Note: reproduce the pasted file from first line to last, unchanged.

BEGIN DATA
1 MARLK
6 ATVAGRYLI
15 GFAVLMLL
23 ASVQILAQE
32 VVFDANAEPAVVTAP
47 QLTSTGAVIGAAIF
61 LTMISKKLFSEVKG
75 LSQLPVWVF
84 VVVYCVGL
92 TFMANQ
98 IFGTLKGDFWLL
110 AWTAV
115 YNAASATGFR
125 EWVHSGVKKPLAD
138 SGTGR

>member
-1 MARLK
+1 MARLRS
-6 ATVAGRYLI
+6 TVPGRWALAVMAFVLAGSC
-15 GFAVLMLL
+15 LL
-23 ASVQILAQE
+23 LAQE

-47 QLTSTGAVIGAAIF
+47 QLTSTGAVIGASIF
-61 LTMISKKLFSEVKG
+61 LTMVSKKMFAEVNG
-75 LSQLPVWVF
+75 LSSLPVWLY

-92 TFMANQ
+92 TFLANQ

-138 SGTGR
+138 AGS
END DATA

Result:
1 MARLK
6 ATVAGRYLI
15 GFAVLMLL
23 ASVQILAQE
32 VVFDANAEPAVVTAP
47 QLTSTGAVIGAAIF
61 LTMISKKLFSEVKG
75 LSQLPVWVF
84 VVVYCVGL
92 TFMANQ
98 IFGTLKGDFWLL
110 AWTAV
115 YNAASATGFR
125 EWVHSGVKKPLAD
138 SGTGR

>member
-1 MARLK
+1 MARLRS
-6 ATVAGRYLI
+6 TVPGRWALAVMAFVLAGSC
-15 GFAVLMLL
+15 LL
-23 ASVQILAQE
+23 LAQE

-47 QLTSTGAVIGAAIF
+47 QLTSTGAVIGASIF
-61 LTMISKKLFSEVKG
+61 LTMVSKKMFAEVNG
-75 LSQLPVWVF
+75 LSSLPVWLY

-92 TFMANQ
+92 TFLANQ

-138 SGTGR
+138 AGS